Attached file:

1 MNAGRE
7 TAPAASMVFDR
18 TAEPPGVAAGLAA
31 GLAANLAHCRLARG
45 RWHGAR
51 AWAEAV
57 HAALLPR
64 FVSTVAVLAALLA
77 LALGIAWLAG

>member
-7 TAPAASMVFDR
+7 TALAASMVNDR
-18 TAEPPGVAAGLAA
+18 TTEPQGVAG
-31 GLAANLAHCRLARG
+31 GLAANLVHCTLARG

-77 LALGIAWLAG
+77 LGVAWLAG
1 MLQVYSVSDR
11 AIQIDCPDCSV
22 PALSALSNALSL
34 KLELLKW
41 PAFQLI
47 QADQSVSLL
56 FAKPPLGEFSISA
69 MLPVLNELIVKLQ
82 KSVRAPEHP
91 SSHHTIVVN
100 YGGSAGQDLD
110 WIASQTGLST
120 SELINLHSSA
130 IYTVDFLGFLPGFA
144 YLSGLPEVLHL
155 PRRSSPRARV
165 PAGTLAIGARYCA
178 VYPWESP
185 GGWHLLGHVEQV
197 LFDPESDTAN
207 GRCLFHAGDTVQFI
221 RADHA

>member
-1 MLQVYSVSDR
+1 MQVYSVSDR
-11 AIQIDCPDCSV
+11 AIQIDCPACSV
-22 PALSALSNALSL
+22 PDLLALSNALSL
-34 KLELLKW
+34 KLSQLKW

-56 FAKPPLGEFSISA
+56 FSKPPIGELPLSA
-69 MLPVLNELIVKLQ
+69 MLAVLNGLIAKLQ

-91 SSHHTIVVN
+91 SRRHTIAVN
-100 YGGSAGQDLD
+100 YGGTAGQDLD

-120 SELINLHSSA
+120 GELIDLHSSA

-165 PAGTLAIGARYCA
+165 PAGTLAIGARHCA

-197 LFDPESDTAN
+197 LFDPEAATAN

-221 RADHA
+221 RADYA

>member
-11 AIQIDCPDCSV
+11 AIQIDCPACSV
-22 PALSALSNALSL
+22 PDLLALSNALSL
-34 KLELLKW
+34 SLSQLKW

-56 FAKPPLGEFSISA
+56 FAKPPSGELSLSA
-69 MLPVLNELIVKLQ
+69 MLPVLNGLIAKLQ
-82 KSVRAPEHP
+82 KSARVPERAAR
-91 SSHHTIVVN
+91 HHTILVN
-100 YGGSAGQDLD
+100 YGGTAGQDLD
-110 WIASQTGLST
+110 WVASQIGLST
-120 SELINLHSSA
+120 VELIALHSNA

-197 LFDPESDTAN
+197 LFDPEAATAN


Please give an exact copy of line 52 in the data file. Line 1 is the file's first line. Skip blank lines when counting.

-69 MLPVLNELIVKLQ